In fact, if we calculate the rate of return required for the Nikkei 225 to reach its highest point (38,915 yen) from a starting point of 33,172 yen (as of July 31, 2023), the rise will be just under 18%.
Net Inflow of Foreign Investment into Japanese Equities
Since the bubble collapsed in the early 1990s, foreigners have been prominent buyers from 2003 to 2006 during the Koizumi structural reform bull market*1 and from late 2012 to 2015 during the Abenomics bull market*2.
The following graphs show trends in the Nikkei 225 during past upswings as well as net purchases by foreign investors.
In the upswing during the Koizumi structural reform bull market that started in the spring of 2003, the Nikkei 225 rose about 130% in three years, and the cumulative amount of stock purchases by foreign investors during this period was about 29 trillion yen. Also, during the upswing of the Abenomics bull market that began in the fall of 2012, the Nikkei 225 rose about 140% in two and a half years, and during this period, the cumulative amount of Japanese equities bought by foreign investors was about 19 trillion yen.
Turning our eyes to the current upturn, starting from the low of 27,010 yen on the Nikkei 225 at the time of the regional banking crisis in the U.S. in March 2023, the Nikkei 225 rose 25% in the following four months, and foreign investors purchased 6 trillion yen of Japanese equities, which is far smaller than that of the Koizumi structural reform bull market and the Abenomics bull market. Whilst the past bull markets were led by politics, the current upturn is due to the expectation of a virtuous economic cycle backed by inflation and higher wages, which was not seen in the last 30 years in Japan. Together with the statement by the Tokyo Stock Exchange (“TSE”) calling for the improvement of capital efficiency and Warren Buffett's comments about buying Japanese stocks, we won’t be surprised if foreign investors continue to purchase Japanese equities in the same amount as the past bull markets.
*1 Under Prime Minister Koizumi’s administration from 2001 to 2006, the Japanese equity market rose due to expectations of structural reform. Especially from April 2003, the market rose backed by the expectation for progress on the discussion about the privatisation of Japan’s postal services.
*2 The stock market rose for two and a half years from November 2012 as expectations grew that Prime Minister Abe would win the election with his pledge for ultra-easy monetary policy, aggressive fiscal policy, and economic growth strategies to encourage private investment.
Investment Amount of the Foreign Investors
As of the end of June 2023, the total market capitalization of listed equities worldwide was $108.9 trillion (Source: Market Statistics - Focus | The World Federation of Exchanges (world-exchanges.org)) In estimating the potential purchasing power of Japanese stocks by foreign institutional investors (which is based on the assumption that major global institutional investors who have a large impact on flows due to changes in asset allocation, account for 70% of total assets, and that they are linked to the MSCI World Index whose Japanese equity constituency was about 6.14%, at the end of June 2023), the estimated amount of Japanese equities held by global institutional investors is approximately 679 trillion yen (or approximately $4.7 trillion). Subtracting the domestic institutional investor holdings of 441 trillion yen (as of the end of June 2023 according to The Stock Distribution Survey 2022, by investor category, calculated by multiplying the value as of end-March 2023 by the rate of increase of TOPIX), 238 trillion yen is the estimated amount of Japanese equities that would be held by foreign institutional investors if they applied a benchmark weighting.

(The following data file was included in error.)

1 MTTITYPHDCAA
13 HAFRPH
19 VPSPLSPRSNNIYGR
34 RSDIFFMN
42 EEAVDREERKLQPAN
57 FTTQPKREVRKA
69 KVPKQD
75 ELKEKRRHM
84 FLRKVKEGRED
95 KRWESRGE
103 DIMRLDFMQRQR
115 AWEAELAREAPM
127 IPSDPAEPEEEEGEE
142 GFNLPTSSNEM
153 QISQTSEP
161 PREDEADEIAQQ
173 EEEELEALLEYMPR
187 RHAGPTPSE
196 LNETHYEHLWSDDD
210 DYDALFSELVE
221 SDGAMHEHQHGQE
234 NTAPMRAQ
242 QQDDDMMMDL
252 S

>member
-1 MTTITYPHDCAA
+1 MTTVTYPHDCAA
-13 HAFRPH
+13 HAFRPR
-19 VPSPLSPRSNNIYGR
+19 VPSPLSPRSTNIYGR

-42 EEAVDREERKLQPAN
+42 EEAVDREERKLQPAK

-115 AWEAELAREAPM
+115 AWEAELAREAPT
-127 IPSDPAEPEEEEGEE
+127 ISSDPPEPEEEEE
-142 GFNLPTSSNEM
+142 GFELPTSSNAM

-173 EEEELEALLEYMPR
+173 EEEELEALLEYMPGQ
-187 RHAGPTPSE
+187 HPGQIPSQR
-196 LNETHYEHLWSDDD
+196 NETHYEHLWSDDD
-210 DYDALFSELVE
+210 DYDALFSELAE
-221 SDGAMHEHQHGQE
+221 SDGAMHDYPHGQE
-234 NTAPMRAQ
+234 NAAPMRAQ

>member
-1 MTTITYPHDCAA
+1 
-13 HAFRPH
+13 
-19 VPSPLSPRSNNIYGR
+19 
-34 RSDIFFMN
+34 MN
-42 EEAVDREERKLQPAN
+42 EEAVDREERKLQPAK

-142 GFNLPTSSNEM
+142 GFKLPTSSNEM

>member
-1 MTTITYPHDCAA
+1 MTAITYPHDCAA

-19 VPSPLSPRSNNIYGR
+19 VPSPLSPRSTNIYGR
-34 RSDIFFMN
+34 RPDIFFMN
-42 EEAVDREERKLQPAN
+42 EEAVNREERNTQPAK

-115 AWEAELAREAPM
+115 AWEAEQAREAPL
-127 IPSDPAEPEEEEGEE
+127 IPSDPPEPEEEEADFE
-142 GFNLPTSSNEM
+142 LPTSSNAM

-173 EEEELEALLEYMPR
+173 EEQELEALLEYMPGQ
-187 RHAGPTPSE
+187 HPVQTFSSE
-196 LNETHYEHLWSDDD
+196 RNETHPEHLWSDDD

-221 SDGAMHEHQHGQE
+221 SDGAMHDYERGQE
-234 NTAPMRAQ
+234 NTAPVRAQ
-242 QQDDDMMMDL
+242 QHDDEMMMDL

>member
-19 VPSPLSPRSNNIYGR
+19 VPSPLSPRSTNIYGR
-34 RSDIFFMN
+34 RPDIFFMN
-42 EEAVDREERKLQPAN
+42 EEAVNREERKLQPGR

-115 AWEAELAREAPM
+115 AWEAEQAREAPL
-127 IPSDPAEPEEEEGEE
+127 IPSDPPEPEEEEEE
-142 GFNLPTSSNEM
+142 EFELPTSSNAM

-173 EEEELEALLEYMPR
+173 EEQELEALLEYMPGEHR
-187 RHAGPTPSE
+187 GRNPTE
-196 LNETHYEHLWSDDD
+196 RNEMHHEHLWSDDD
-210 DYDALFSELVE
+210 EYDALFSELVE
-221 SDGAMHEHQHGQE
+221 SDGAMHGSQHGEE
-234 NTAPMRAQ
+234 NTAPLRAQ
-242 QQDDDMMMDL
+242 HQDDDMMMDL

As of the end of June 2023, the estimated amount of Japanese stocks held by foreign investors was approximately 232 trillion yen, implying that there is an additional 6 trillion yen of purchases of Japanese stocks to be made if investors applied a benchmark weighting. In addition, Morgan Stanley's forecast indicates that earnings per share is expected to grow +10% this year and +10% next year, making Japanese equities more attractive to foreign investors. According to Reuters, in the past, purchases of Japanese stocks by foreign investors have had the effect of boosting the Nikkei 225 by 500 points per trillion yen of net purchases.
Conclusion - Foreign investors still have capacity for further investment
From a flow perspective, we see further potential for foreign investors to invest in Japanese stocks, as their purchases are still at 6 trillion yen, despite structural changes in Japan due to inflation and higher wages, and the long-term effects of improving capital efficiency.
We expect a return to Japanese equities as investors appear to be underweight against the benchmark and the relative attractiveness of Japanese equities in the region.
Although the Japanese equity market has performed well this year, structural changes have only just begun. The key in determining whether Japanese equities will extend their gains depends largely on continued inflation and higher wages. We will continue to closely monitor price trends and wage levels.